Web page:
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Is there an easy to calculate the width of a polygon using ArcGIS 9.3.1 or 10?

I found some scripts for 9.1 but they will not work. I can use width at widest point, narrowest point, or an average. It does not need to be exact but needs to be somewhat automated because I have a couple hundred to calculate.

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The width of polygon can be obtained using a minimum area bounding rectangle. This link... bounding containers...a provides one solution. Calculate this as the minimum of the "length" and "width" of the rectangle. It is available at all license levels for ArcMap (updated to Jan 2016)

  • This answer is 5 years old. Have there been any updates to ArcGIS or any other methods to do this since the posting of this answer? – dassouki Sep 16 '15 at 18:35
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    @Dassouki Dan Patterson (who posted elsewhere in this thread) has been coding these kinds of solutions for years. He is the first place I would go to look for updates and new solutions in ArcGIS. – whuber Sep 16 '15 at 20:27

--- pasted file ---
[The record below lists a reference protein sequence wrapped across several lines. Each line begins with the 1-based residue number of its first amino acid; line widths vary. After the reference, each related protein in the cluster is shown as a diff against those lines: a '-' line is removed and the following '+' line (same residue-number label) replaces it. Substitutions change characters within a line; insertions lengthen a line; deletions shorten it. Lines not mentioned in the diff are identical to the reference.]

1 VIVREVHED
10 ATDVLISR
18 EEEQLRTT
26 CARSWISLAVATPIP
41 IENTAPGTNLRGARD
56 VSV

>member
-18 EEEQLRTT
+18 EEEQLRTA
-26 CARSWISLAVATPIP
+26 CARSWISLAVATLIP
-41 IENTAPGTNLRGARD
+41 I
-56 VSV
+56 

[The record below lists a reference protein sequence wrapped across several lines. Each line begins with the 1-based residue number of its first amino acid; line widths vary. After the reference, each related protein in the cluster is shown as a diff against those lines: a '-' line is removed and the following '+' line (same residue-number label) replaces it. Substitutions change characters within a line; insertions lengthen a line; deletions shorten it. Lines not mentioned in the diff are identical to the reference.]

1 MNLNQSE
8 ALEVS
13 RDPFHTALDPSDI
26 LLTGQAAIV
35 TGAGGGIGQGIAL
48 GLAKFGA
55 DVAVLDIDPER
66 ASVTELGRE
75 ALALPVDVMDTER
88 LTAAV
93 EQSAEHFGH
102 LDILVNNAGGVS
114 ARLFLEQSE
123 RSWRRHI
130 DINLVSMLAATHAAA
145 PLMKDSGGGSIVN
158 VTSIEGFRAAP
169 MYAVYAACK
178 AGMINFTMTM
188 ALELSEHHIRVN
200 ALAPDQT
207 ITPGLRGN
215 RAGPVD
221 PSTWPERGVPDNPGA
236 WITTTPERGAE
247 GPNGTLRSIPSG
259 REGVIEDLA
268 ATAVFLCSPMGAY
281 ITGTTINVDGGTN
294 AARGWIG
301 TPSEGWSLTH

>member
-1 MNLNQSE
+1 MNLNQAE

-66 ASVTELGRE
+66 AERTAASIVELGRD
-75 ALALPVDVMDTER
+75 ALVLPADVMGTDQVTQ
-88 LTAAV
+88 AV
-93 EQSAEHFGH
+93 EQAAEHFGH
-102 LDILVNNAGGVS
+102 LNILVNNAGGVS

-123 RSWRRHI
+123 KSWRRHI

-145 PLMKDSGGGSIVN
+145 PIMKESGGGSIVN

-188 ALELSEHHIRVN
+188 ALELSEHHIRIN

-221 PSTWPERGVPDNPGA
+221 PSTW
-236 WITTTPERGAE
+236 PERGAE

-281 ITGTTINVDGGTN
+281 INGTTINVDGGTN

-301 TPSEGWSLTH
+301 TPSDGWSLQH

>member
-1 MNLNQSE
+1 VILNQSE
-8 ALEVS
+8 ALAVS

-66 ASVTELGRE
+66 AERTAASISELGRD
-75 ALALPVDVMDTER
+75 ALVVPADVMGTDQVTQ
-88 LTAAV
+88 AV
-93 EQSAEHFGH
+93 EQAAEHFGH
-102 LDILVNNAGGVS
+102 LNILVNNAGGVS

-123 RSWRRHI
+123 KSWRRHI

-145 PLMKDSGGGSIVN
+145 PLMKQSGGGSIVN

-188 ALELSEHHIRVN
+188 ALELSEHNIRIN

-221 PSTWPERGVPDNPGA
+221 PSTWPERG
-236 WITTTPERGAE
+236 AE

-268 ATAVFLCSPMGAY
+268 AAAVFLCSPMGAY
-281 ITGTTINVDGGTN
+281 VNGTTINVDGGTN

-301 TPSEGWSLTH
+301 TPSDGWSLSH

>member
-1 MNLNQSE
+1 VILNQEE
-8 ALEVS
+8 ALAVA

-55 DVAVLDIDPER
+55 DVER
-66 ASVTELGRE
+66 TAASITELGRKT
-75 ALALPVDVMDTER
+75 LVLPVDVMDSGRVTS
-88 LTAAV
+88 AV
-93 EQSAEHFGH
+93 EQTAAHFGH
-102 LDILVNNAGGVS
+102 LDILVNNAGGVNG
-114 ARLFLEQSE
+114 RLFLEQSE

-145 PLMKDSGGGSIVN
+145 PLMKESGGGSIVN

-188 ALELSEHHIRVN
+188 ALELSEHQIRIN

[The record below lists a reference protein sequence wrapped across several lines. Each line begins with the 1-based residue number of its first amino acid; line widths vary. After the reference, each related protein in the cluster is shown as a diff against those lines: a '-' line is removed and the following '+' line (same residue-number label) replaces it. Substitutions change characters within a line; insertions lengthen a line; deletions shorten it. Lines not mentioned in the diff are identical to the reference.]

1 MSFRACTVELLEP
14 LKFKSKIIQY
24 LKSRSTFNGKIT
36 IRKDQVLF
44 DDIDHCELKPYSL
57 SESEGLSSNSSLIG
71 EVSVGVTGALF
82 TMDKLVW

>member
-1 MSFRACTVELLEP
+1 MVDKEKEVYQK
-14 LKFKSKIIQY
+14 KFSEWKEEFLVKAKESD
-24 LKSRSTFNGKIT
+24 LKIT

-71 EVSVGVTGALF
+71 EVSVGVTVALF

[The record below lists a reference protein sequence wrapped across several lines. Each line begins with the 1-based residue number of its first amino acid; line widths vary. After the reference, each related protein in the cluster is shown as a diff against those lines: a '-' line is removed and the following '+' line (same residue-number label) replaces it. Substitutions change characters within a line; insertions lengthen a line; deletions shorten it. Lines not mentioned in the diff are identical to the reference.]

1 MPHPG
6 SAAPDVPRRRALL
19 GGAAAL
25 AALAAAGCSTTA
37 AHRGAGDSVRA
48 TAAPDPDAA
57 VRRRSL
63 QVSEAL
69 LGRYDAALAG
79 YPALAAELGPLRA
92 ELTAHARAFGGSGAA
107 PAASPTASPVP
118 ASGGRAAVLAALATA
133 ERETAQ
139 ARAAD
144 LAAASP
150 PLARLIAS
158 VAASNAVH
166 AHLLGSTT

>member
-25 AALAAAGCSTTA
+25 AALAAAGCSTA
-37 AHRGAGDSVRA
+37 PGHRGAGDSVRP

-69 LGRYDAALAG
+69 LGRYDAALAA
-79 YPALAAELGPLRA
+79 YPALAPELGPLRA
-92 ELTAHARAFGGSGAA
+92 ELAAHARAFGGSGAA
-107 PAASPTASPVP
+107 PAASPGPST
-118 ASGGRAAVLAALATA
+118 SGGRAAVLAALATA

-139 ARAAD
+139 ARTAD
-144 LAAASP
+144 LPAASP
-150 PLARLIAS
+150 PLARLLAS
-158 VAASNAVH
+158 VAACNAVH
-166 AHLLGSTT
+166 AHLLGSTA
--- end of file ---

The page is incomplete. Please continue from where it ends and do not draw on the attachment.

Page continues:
• @whuber updated the link... thanks for the heads up – user681 Jan 25 '16 at 23:23
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This is only a partial answer to your question, but it may be a pointer in the right direction. To clarify, this will will find the width of the polygon envelope at the widest point. Add an attribute with field type double to your feature. Open the field calculator, then click on Advanced. Paste this code into the code block, and set the field that you created equal to Ouput

Dim Output As Double
Dim pPoly as IPolygon
Set pPoly = [Shape]
Dim pEnve as IEnvelope
Set pEnve = pPoly.Envelope
Output = pEnve.Width

Works in 9.3.1. Originally posted here.

  • This seems to be the width of the envelope: that does not seem to be what the OP is asking. – whuber Oct 25 '10 at 15:07
  • I edited my answer to clarify that, thanks for pointing it out. The original question did say that it did not need to be exact, so the width of the envelope may be sufficient. – Zachary Oct 25 '10 at 15:42
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    The width of the envelope is about as inexact as one can get, unfortunately. For instance, when the feature is aligned with its width in a vertical direction, the "width" of the envelope actually estimates the feature's length. Your idea of exploiting the envelope's width has been used in code that systematically rotates the feature in a search for the minimum envelope width: in many cases this has a legitimate claim to be a reasonable estimate of width. I believe Dan Patterson has a contribution of this nature on ArcScripts. – whuber Oct 25 '10 at 16:05

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